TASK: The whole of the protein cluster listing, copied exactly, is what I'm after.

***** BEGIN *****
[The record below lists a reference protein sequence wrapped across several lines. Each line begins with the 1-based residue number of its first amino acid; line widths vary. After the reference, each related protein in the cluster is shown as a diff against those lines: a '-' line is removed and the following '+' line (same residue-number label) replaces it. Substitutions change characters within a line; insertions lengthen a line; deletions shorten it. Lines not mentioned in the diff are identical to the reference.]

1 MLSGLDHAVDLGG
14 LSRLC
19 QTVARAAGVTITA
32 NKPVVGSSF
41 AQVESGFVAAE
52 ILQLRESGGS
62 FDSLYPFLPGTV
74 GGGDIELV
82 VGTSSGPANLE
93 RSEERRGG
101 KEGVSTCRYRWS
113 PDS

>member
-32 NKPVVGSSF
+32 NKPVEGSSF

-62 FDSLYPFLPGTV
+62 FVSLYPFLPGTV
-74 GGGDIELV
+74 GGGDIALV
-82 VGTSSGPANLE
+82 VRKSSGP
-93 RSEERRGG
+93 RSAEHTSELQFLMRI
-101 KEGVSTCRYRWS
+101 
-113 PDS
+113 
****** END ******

[The record below lists a reference protein sequence wrapped across several lines. Each line begins with the 1-based residue number of its first amino acid; line widths vary. After the reference, each related protein in the cluster is shown as a diff against those lines: a '-' line is removed and the following '+' line (same residue-number label) replaces it. Substitutions change characters within a line; insertions lengthen a line; deletions shorten it. Lines not mentioned in the diff are identical to the reference.]

1 MLSGLDHAVDLGG
14 LSRLC
19 QTVARAAGVTITA
32 NKPVVGSSF
41 AQVESGFVAAE
52 ILQLRESGGS
62 FDSLYPFLPGTV
74 GGGDIELV
82 VGTSSGPANLE
93 RSEERRGG
101 KEGVSTCRYRWS
113 PDS

>member
-32 NKPVVGSSF
+32 NKPVEGSSF

-62 FDSLYPFLPGTV
+62 FVSLYPFLPGTV
-74 GGGDIELV
+74 GGGDIALV
-82 VGTSSGPANLE
+82 VRKSSGP
-93 RSEERRGG
+93 RSAEHTSELQFLMRI
-101 KEGVSTCRYRWS
+101 
-113 PDS
+113 